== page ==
Journal of Digital Imaging

, Volume 24, Issue 5, pp 814–822

Radiology IT: Applications Integration vs. Consolidation

Authors

    • Department of Medical Physics and Department of RadiologyMemorial Sloan-Kettering Cancer Center
Article

DOI: 10.1007/s10278-010-9342-1

Cite this article as:
Kijewski, P.K. J Digit Imaging (2011) 24: 814. doi:10.1007/s10278-010-9342-1

Abstract

The question of whether Radiology IT systems should be composed of multiple applications integrated using standard data exchange protocols, such as DICOM and HL7, or implemented using consolidation of applications and systems has been debated for the past 30 years. The adequacy of the former approach has become a burning issue because the demands on Radiology IT systems have increased greatly. We report here on the experience of the Radiology Information Technology (IT) implementation at the Memorial Sloan-Kettering Cancer Center (MSKCC) over the past 11 years; during this time, the weekly image accumulation rate increased from 100,000 to 2,000,000 images. During the implementation period, major difficulties were encountered, largely as a result of the inadequacies of the Radiology IT architecture widely used in the healthcare industry. The approach we chose to correct some of these difficulties has been consolidation of some of the multiple systems and applications. Three examples of systems consolidation are discussed: (1) converting a dual-tier image storage system to a single tier, (2) consolidation of Mammography reading into PACS, and (3) enabling 3D visualization and analysis on the PACS workstation. Nevertheless, substantial research and development are needed in order to proceed with more extensive systems consolidation and, thus, a more manageable IT installation.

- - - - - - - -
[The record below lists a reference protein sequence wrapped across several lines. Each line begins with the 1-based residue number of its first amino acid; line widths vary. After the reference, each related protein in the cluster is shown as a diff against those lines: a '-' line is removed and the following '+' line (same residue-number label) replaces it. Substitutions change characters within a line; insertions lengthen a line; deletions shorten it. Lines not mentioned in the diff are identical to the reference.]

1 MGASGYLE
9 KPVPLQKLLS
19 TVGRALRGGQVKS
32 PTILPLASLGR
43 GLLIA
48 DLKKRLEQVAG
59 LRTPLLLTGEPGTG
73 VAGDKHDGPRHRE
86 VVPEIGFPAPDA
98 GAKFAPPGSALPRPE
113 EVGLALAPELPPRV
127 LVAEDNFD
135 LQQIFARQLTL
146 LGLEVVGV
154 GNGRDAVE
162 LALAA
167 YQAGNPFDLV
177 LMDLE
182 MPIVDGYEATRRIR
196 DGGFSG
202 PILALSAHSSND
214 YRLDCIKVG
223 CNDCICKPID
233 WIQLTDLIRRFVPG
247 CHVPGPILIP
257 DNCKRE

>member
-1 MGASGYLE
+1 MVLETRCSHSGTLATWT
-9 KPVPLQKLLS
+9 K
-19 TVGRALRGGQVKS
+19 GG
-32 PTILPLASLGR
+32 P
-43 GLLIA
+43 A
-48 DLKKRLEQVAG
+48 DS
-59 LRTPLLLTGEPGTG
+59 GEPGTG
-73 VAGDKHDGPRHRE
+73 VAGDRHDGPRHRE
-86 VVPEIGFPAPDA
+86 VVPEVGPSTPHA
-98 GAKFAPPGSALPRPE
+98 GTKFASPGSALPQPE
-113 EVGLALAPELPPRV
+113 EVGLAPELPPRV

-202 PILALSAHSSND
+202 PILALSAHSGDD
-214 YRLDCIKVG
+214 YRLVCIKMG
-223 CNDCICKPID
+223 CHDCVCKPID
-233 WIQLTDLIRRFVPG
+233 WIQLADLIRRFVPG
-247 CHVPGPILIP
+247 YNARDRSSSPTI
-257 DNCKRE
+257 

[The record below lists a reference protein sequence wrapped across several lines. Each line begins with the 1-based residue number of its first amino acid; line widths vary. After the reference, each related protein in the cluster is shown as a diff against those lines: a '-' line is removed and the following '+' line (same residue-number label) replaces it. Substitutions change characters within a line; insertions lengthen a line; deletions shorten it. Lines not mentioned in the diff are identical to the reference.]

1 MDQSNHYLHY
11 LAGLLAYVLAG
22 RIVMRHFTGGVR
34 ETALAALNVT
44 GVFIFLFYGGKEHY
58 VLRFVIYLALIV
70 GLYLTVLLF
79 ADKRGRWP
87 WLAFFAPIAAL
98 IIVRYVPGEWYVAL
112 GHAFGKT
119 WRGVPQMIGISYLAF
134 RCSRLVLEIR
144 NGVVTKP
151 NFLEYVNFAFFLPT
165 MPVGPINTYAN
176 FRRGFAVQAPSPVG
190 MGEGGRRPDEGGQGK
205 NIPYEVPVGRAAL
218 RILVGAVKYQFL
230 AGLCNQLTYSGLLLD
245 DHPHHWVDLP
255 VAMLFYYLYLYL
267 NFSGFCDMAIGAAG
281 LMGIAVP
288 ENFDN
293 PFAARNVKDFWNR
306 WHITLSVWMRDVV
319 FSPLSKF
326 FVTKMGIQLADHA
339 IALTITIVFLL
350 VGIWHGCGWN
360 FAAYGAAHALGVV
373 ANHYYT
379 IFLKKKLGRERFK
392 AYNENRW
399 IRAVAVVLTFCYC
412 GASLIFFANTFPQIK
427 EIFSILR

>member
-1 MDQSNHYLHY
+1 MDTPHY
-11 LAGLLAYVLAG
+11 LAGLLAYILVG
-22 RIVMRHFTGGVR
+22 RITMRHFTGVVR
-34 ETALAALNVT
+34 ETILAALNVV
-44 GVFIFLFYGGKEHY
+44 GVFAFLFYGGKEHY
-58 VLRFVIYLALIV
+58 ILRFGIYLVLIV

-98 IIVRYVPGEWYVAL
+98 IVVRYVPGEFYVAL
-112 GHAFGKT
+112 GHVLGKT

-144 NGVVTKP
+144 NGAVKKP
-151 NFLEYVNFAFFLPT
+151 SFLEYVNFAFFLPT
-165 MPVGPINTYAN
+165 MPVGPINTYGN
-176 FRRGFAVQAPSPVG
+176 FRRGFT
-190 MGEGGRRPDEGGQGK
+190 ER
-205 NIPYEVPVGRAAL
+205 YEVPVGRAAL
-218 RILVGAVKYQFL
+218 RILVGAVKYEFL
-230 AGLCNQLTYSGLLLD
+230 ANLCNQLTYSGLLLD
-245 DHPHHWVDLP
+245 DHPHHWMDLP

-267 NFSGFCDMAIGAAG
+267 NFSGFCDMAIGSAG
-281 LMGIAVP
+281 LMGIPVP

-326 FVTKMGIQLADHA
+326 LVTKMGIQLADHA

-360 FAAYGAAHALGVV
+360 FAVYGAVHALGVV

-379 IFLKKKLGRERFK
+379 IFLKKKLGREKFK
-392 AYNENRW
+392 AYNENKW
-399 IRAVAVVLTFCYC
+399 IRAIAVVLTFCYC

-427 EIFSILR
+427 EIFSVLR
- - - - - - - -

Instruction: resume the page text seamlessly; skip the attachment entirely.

Keywords

PACSRadiology Information System (RIS)Radiology reportingDigital Imaging and Communications in Medicine (DICOM)Health Level 7 (HL7)Radiology workflowCost-effectivenessDatabasesImaging informaticsRadiology workstation

Copyright information

© Society for Imaging Informatics in Medicine 2010